The 90-minute trips are great for groups. The boat goes by the Cape Henry Lighthouse and offers a good view of the beachfront. It’s a special treat when you can see the city on one side of the boat and a humpback, minke or fin whale on the other. Whale sightings usually are from December through early March.

On land, the aquarium displays thousands of animals representing hundreds of species, even exotics such as komodo dragons and Malaysian crocodiles. However, learning about what’s right offshore can be even more intriguing. One major display focuses on the Norfolk Canyon, one of 13 major canyons on the Eastern Seaboard, where the ocean bottom descends to more than 5,000 feet.

Among the aquarium’s 2021 expectations is completing restoration of a multiuse building that will include an otter exhibit and a substantial exhibit of jellies. Aquarium staffers are propagating various species of jellies to relocate to their new home. Pure trivia: All jellyfish are jellies, but not all jellies are jellyfish.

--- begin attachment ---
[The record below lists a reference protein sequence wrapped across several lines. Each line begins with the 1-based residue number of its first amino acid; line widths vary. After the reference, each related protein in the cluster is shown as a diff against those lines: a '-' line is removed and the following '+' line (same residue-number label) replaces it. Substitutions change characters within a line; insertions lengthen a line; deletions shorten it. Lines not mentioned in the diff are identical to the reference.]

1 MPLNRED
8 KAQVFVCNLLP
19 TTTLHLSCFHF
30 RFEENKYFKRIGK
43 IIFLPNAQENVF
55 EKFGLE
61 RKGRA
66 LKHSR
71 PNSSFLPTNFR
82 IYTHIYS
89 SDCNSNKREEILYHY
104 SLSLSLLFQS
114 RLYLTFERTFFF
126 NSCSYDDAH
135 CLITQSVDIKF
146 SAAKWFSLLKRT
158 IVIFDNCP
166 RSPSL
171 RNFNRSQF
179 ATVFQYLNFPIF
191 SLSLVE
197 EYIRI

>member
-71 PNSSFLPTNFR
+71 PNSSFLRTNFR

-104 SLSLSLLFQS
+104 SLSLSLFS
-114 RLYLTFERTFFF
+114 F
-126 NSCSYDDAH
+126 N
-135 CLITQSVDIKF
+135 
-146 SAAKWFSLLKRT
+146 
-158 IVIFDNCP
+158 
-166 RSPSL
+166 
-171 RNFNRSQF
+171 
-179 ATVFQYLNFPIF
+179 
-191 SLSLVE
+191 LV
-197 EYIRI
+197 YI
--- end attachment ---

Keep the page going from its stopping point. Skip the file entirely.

At the Table

Jellyfish aside, seafood is the order of the day in Virginia Beach. Two waterside restaurants for groups to consider are Rockafeller’s — yes, spinach makes oysters Rockafeller a vegetable serving — and Waterman’s Surfside Grille, where a notable item is crabby fries — French-fried potatoes that are covered in crabmeat from Maryland’s Eastern Shore and cheddar jack cheese and then broiled.

On the libation front, an Orange Crush is the city’s signature cocktail, and Waterman’s is ground zero for this 16-ounce concoction of fresh orange juice, orange-infused vodka, triple sec and Sprite. Waterman’s bartenders serve almost a half-million Orange Crushes a year.

www.visitvirginiabeach.com